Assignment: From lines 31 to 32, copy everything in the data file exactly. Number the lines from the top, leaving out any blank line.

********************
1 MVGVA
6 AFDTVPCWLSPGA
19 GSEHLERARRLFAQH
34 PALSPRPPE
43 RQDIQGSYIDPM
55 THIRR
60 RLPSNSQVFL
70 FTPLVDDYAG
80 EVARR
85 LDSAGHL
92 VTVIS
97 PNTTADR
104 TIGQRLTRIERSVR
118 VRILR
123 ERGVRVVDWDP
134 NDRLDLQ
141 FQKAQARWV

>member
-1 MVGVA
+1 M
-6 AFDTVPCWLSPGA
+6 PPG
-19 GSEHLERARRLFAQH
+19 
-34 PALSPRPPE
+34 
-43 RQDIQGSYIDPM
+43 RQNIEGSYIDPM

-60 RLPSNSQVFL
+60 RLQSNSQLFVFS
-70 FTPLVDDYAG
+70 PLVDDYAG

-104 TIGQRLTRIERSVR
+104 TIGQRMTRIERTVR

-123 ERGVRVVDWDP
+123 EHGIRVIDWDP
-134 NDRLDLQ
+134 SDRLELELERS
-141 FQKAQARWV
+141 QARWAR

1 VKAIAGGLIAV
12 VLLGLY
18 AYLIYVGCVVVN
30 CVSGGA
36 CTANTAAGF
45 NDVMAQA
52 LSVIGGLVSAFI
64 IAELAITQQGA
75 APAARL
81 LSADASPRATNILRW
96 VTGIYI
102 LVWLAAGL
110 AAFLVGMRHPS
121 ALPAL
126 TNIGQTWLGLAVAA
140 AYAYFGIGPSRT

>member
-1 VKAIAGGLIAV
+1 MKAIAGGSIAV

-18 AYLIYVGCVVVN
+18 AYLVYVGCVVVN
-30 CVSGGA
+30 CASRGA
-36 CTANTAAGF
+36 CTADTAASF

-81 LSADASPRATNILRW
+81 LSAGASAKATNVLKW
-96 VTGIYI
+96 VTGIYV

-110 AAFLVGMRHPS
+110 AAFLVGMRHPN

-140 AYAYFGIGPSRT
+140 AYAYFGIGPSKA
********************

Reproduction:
-70 FTPLVDDYAG
+70 PLVDDYAG